I learned a new word this week - voluntourism. Apparently I'm not the only one who enjoys taking a trip for the purpose of volunteering. I've gone to Mexico three times to serve on Lions in Sight eye clinic teams. As a matter of fact, my husband and I go together, and it is such a rewarding experience.
I really enjoy meeting people on these trips. The hosts give you their best, and they treat us like family. We get to see life from their perspective, much more so than if we were tourists. We visit places that tourists are unlikely to see.
The first clinic I did was in Cabo San Lucas, but we never once set foot on the beach. Basically, go about a mile or so north of the tourist zone, and you will see extreme poverty. We set up a clinic in an empty warehouse. They brought people to us from the desert by the busload. The docs would do the exams, and the technicians (us) would dispense the eyeglasses.
The second one was in a place called Union de Tula, in Jalisco. This clinic was a little different... the patients had a little money. The local Lions had to charge about $5 US for each patient, to cover the expenses of the clinic. A great deal, by our standards... $5 and you get an eye exam and at least one pair of glasses. But for some people in Mexico, an extra $5 takes months to earn, and when the choice is to feed your family or to get glasses, guess where that $5 goes. Very sad.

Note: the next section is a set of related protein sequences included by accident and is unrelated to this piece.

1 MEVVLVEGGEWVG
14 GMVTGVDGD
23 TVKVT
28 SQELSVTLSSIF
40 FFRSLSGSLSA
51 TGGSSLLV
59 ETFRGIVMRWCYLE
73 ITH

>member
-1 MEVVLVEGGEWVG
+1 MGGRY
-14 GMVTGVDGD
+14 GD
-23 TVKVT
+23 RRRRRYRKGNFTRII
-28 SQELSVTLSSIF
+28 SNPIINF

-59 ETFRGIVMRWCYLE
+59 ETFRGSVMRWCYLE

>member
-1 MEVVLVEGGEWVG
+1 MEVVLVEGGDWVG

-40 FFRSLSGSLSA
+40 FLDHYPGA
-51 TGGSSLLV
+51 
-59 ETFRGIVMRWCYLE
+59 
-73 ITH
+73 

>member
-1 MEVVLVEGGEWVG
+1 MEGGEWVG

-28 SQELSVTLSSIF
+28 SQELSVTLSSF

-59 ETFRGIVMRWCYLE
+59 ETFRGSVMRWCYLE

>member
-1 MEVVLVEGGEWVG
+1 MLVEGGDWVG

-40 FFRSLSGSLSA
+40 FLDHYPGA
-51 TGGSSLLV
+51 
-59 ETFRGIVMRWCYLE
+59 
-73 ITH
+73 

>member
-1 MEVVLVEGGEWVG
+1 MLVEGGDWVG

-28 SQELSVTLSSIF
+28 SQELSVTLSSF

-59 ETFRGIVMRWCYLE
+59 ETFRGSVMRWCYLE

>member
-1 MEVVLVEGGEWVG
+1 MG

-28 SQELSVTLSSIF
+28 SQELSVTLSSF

The third clinic that we did in January was the best yet. We were in the Yucatan in a place called Valladolid, which is between Cancun and Merida. I actually worked without a translator, even though my Spanish is pretty awful. Customs would not let us bring in the doctor's bag with the examining equipment until late in the day, so finding the right pair of glasses involved a lot of trial and error. The Mayan people were so nice... very open and friendly. I made friends with one little girl.
We were in Valladolid during a special festival, and at 10:00 PM, all the women put on their traditional Mayan dresses with their special brand of embroidery. They go out dancing, without the men... all generations of women. They seemed like they enjoy it, and look forward to it. I never did figure out what the festival was all about.